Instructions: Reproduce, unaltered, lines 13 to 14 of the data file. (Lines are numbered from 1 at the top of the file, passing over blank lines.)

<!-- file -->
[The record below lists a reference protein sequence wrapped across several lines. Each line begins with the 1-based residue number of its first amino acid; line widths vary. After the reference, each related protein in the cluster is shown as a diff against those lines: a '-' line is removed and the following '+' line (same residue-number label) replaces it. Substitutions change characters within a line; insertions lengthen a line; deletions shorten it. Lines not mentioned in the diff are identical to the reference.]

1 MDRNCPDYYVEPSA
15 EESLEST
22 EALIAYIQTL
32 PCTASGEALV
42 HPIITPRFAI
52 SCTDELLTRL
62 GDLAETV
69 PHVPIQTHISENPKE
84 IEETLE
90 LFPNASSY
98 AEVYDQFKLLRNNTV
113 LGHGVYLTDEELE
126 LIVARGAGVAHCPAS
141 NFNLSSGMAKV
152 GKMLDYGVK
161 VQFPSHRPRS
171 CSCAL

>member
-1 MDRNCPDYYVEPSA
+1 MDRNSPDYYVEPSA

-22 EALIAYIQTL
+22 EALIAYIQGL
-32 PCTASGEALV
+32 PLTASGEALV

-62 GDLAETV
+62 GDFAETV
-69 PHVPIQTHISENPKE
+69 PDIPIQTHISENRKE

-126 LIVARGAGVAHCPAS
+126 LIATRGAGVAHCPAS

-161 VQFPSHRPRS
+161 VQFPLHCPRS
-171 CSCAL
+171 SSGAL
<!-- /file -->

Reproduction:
113 LGHGVYLTDEELE
126 LIVARGAGVAHCPAS